This study found that although error avoidance during learning appears to be the rule in American classrooms, it may be a counterproductive strategy, at least for neurologically typical students. Results show that errorful learning followed by corrective feedback is beneficial to learning. Interestingly, the beneficial effects are particularly salient when individuals strongly believe that their error is correct: Errors committed with high confidence are corrected more readily than low-confidence errors. Corrective feedback, including analysis of the reasoning leading up to the mistake, is crucial. Aside from the direct benefit to learners, implications from these findings indicate that teachers can gain valuable information from errors, and error tolerance encourages students’ active, exploratory, generative engagement. If the goal is optimal performance in high-stakes situations, it may be worthwhile to allow and even encourage students to commit and correct errors while they are in low-stakes learning situations rather than to assiduously avoid errors at all costs.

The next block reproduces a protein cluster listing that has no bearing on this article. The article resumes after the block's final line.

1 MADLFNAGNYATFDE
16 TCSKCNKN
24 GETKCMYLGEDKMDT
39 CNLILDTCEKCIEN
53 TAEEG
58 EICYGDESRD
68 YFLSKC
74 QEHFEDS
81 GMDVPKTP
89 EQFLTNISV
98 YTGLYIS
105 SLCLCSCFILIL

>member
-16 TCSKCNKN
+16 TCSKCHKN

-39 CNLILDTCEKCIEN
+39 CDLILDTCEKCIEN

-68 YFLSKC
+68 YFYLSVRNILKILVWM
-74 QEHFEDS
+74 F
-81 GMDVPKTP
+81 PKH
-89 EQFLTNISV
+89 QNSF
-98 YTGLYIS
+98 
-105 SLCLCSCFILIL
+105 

Metcalfe, J. (2017). Learning from errors. Annual Review of Psychology, 68, 465-489. https://dx.doi.org/10.1146/annurev-psych-010416-044022